Fort Belvoir took the U.S. Army recruiting slogan "Be All You Can Be" to a new level this past weekend by offering its secure facilities to the Fairfax County Youth Football League so that its season could continue — sniper or no sniper.
Col. T.W. Williams, Fort Belvoir garrison commander, and his staff put actions where many other have put only words in forging a joint military/community endeavor to prove that with ingenuity and determination, life can go on in the face of tragedy and apprehension. And they proved it 111 times between Saturday morning and Sunday night.
That was the number of football games played on the converted parade field and on the base's Pullen Field over the two-day span involving thousands of children and an untold number of spectators. It was estimated that nearly 1,000 people were rotated in and out of the base every hour and 15 minutes.
"We asked how we could help. Our folks talked with the league representatives, and we felt this was a good solution and one we could make work. It's also a good example of the post and the community working together," Williams said.
"As for long-range commitments, we haven't done anything definitive. We're taking it one week at a time. We have two weeks left in the regular season, and then there are two rounds of playoffs. But the post is very anxious to work with the community and our needs," said Mark Meana, chairman, Fairfax County Youth Football League. This was confirmed by Donald N. Carr, director, Belvoir Public Affairs.
"This is not about football. This is about the kids. The key thing here is that the children have a safe and secure place to play," said Jim Gibson, a league commissioner for the Alexandria Titans."This crisis has enabled us to see what resourcefulness really is."
THE LEAGUE IS RUN through the recreation departments in Alexandria City and Fairfax, Arlington and Prince William counties. It is composed of 250 teams with 6,000 players. It has its own board of directors governed by its own bylaws, according to Chris Condetti, Belvoir's sports director.
"Our kids have been penned up for several weeks. But we have gotten great support from the parents and coaches. This is a real boost for everybody," Mac Slover, Alexandria Youth Sports supervisor, exclaimed. This should have been the sixth game of the season for each team, but no games were held the previous weekend due to the sniper threat.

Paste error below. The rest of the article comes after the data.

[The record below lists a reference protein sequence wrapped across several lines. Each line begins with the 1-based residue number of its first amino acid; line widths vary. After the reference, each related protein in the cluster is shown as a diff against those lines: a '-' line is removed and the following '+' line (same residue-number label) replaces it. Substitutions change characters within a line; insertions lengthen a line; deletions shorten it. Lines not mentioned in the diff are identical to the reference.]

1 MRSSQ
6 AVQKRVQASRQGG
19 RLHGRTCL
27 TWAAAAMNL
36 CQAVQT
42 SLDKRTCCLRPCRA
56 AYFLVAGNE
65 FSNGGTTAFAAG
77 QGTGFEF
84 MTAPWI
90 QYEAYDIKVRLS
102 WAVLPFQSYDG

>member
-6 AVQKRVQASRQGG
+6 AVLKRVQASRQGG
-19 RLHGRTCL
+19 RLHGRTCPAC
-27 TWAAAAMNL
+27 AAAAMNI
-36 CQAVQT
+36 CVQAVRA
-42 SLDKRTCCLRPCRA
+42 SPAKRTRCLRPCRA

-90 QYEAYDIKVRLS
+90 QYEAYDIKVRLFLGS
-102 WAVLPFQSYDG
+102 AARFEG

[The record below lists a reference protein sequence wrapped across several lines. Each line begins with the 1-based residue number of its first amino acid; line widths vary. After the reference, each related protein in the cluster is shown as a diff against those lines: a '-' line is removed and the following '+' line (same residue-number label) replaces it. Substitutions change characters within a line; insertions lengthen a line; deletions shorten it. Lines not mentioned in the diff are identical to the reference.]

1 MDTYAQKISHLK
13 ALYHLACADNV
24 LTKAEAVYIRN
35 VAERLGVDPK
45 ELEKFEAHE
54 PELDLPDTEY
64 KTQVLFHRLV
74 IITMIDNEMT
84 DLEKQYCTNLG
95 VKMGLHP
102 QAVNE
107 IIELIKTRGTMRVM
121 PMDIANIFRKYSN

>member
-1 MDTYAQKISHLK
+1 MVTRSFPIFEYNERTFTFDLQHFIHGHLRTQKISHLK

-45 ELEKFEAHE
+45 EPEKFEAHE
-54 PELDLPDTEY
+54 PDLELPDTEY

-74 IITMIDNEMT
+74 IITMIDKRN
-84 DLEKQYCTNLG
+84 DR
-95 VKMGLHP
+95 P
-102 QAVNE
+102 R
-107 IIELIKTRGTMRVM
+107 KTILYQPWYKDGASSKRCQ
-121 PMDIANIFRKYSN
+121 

Each game lasted one hour and 15 minutes, with eight games going on simultaneously from 8:30 a.m. until late in the evening Saturday. On Sunday they began at 9 a.m. and finished at approximately 7:45 p.m. Five fields were lined off on the base parade area and three at Pullen Field.
"We had to modify the rules somewhat in order to get it all done, but it was worth it," Condetti explained. Those modifications included no goal posts and only a two-minute break between each quarter, including halftime.
"Just like in the old days. The only way to score is to run it in or pass it in. No field goals and no extra points," he said, in an almost envious way.
"When all the games were canceled last weekend, that's when Col. Williams said to tell them (the league) we are willing to offer our sites. We also have kids in this league," Condetti said. That would be the Fort Belvoir Bulldogs.
PLANNING BEGAN EARLY in the week between league representatives and Fort Belvoir personnel. It was not just a matter of lining fields. It was also a matter of working out myriad security arrangements to enable fans and teams to enter and leave with minimal inconvenience.
In order to accomplish this, a special code was devised to expedite the crush of traffic. Military Police at both the Main Gate and Tulley Gate, specifically opened on the weekend for this event, were informed of the code, which allowed them to process fans and vehicles expeditiously. Those not utilizing the code were required to go through regular security procedures.
"We had a special meeting on Wednesday to let all the commissioners know exactly what was being planned. This included the security arrangements and rule modifications," Ray Brown, Bucknell commissioner, explained. "If one commissioner had not agreed, the whole deal would have been canceled."
The league is composed of players divided by age and weight classification. Starting with what the coaches referred to as "ankle-biters," 7-year-olds who cannot weigh less than 40 pounds or more than 72 pounds, up to 16-year-olds and a top weight of 150 pounds.
"The league is based on age and weight. The only one in a gray area are the 9-year-olds, who can exceed the 72-pound limit for ankle-biters," said Meana. "But once they reach 10 years old, they have to comply with the weight classes in their age bracket." Weight divisions are 75, 85, 95, 110 and 150 pounds.
"We have kids from every background, race, creed and economic level," Gibson insisted. "The program reflects the population of the schools."
IN ADDITION TO everything else, there was the matter of feeding the throng of spectators. What's football without hot dogs and sodas?
Fort Belvoir came through on this, as well. It supplied the food, and the concessions were staffed by volunteers. All the profits went to the Fort Belvoir Youth Sports Program, according to Condetti.
As darkness spread over the area Sunday night, the final game in the weekend marathon got under way on Pullen I. It pitted the Annandale Bulldogs against the Vienna Raiders.
But, as Gibson had said, "This is not about football. It's about the kids."